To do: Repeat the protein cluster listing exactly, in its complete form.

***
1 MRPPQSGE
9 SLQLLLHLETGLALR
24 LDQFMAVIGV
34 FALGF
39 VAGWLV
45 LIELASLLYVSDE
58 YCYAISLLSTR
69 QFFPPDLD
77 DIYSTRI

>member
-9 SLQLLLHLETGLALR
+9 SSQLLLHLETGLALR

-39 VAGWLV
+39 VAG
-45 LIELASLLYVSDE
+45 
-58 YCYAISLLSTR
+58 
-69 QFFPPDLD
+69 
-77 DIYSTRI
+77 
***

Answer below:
1 MRPPQSGE
9 SLQLLLHLETGLALR
24 LDQFMAVIGV
34 FALGF
39 VAGWLV
45 LIELASLLYVSDE
58 YCYAISLLSTR
69 QFFPPDLD
77 DIYSTRI

>member
-9 SLQLLLHLETGLALR
+9 SSQLLLHLETGLALR

-39 VAGWLV
+39 VAG
-45 LIELASLLYVSDE
+45 
-58 YCYAISLLSTR
+58 
-69 QFFPPDLD
+69 
-77 DIYSTRI
+77 